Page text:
By Bethany Bray
---- — SALEM — A North Salem resident has contracted West Nile virus, health officials have announced, and the woman — who is in her 70s, — is continuing to recover in a rehabilitation facility after spending time last week in the intensive care unit at Salem Hospital.
The Salem Board of Health alerted residents to the diagnosis on Friday, after receiving confirmation from the Massachusetts Department of Public Health.
But Salem resident Maureen Carr said the West Nile patient, who is a member of her family, had received a West Nile diagnosis from a local doctor at Salem Hospital last Monday.
Carr said that her relative was very sick and was hospitalized in intensive care for three days. As the week wore on, the family became increasingly frustrated that Salem city officials were not letting residents know about the diagnosis.
“We feel people should have been notified sooner. Time is of the essence with something like this,” Carr said. “... I think it’s important that people know.”
Carr, who is a nurse practitioner, stressed that she spoke with The Salem News, sister paper of the Gloucester Daily Times, on behalf of her family and not in a professional capacity.
The relative is still recovering in a local rehabilitation facility, Carr said. The family is certain she contracted the mosquito-borne virus in Salem, since she had not been outside the city recently.
“It’s just so sad. It happened so quickly, out of the blue,” Carr said. “This was an extremely healthy woman. ... She was at my son’s wedding a few weeks ago, dancing. We say our prayers and hope things turn around.”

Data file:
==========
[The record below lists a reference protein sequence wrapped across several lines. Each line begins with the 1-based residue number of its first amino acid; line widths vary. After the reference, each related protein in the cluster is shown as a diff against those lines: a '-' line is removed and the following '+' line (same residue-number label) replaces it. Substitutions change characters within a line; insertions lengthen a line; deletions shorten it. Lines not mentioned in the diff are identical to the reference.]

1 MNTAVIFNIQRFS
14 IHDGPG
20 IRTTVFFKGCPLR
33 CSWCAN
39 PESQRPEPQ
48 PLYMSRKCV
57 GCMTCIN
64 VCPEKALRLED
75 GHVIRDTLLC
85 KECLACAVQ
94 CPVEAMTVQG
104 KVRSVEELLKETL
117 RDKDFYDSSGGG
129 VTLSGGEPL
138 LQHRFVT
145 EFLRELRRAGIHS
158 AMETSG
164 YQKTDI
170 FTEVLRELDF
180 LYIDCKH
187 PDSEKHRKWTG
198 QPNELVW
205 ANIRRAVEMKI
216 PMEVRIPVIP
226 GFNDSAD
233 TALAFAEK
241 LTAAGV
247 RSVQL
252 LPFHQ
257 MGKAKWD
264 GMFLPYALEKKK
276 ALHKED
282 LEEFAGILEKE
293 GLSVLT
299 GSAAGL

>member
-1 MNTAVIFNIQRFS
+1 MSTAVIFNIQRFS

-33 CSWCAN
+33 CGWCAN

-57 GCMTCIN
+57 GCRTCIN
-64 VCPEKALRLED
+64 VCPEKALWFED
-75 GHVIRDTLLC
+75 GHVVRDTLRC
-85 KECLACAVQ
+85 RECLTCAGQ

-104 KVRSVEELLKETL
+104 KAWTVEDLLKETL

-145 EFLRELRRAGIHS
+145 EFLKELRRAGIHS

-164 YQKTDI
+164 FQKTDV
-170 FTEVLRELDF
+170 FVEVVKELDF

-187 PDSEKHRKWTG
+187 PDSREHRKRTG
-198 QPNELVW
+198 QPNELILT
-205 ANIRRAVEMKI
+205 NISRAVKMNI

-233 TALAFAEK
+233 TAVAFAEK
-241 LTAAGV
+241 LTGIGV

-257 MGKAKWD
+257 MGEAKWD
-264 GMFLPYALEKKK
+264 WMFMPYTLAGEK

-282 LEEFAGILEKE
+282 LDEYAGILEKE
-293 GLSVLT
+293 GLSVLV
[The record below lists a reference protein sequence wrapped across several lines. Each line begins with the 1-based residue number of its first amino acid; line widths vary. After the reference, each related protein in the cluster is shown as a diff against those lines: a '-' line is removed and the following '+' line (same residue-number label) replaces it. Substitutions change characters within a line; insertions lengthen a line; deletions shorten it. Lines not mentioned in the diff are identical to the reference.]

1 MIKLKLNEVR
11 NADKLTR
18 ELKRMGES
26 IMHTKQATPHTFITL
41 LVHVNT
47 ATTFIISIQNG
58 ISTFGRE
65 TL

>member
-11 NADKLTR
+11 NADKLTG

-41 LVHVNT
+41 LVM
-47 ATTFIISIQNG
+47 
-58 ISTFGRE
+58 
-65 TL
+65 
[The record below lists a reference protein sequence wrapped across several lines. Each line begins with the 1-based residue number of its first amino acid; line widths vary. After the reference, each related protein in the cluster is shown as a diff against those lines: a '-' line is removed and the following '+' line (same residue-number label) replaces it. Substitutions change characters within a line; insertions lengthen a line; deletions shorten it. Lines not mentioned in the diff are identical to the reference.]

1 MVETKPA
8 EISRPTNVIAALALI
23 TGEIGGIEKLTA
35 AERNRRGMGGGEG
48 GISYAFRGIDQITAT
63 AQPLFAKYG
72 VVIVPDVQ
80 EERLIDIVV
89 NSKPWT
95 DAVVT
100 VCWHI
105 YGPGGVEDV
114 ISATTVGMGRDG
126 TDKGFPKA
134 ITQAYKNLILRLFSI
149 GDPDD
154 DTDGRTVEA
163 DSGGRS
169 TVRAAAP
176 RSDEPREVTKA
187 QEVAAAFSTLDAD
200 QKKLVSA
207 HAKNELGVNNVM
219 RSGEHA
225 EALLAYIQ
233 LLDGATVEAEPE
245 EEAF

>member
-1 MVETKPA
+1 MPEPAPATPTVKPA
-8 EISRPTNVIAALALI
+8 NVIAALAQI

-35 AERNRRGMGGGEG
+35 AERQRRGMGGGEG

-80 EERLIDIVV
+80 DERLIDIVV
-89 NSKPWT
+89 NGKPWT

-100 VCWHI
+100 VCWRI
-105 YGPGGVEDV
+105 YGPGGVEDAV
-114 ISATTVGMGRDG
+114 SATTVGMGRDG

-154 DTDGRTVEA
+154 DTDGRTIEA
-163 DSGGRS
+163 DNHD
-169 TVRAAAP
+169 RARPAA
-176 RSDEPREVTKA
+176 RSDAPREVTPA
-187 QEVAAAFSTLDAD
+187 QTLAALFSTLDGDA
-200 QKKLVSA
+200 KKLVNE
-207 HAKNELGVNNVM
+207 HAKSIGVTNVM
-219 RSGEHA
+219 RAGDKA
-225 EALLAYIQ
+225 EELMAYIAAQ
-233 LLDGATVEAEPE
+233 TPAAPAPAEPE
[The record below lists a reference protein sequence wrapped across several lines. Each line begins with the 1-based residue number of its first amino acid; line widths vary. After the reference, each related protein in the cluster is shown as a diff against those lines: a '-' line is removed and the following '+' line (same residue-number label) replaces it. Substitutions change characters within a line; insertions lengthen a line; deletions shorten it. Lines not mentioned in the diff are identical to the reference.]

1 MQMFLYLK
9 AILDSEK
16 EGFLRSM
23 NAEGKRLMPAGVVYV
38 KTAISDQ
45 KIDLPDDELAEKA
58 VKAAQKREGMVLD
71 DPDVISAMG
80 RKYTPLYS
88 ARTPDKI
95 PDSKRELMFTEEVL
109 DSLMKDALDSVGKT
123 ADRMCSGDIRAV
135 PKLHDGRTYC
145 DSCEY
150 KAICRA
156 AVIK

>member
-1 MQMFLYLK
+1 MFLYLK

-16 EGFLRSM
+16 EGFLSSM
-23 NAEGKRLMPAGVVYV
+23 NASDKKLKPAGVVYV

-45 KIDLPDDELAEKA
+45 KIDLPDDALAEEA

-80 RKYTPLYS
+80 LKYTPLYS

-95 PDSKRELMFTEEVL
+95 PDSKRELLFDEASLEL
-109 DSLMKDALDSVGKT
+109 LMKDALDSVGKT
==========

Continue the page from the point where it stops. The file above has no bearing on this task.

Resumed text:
The diagnosis marks the closest confirmation of a human case of West Nile virus to Cape Ann, where three of the four communities are not part of a regional network that regularly tests mosquitoes for West Nile virus and Eastern equine encephalitis and carries out spraying programs when such cases are confirmed.
On Cape Ann, only Manchester is part of the Northeast Regional Mosquito Control District, and officials there carried out a spraying program on Sept. 5.
Health officials in Gloucester, Rockport and Essex have warned residents to take precautions against mosquitoes, West Nile and EEE in those communities, with confirmed positive West Nile tests in Beverly, Hamilton and elsewhere suggesting the mosquito-borne disease is likely present here as well.
Those precautions include clearing all standing water, which can be prime breeding grounds for mosquitoes, wearing long-sleeved and long-legged clothing, especially around dusk and at night, and avoiding wooded areas around dusk, as well.
Despite cooling temperatures, mosquitoes can remain prevalent until the season’s first hard frost, and that has not yet hit any parts of Cape Ann.
In Salem, city health agent Larry Ramdin said protocol dictates that the public is not notified of a West Nile diagnosis until test results from a local doctor can be confirmed by a state lab. The Salem Board of Health did not receive state confirmation until Friday, he said.
This marks the second human case of West Nile announced in Essex County this week. On Monday, state health officials said an Essex County man in his 60s contracted the virus, was hospitalized, released and is expected to be OK. Health officials did not release specifics about either patient because of patient privacy laws.
While West Nile virus can be fatal, the majority of people infected exhibit no symptoms. A small percentage have flu-like symptoms, and an even smaller percentage — less than 1 percent, health officials say — develop severe illness. People over 50 are more at risk of developing severe illness.
Last year, 33 cases of West Nile virus were reported in Massachusetts residents, according to state officials. Essex County had two human cases of Eastern equine encephalitis, or EEE, last year, but no West Nile virus. Both diseases are carried by mosquitoes.
The confirmation of West Nile in Salem was the state’s fifth human case of the virus this year.
The state’s sixth case — also announced Friday by the Massachusetts Department of Public Health — is a woman from Middlesex County in her 50s, who was never hospitalized.
Bethany Bray can be reached at email@example.com and on Twitter @SalemNewsBB.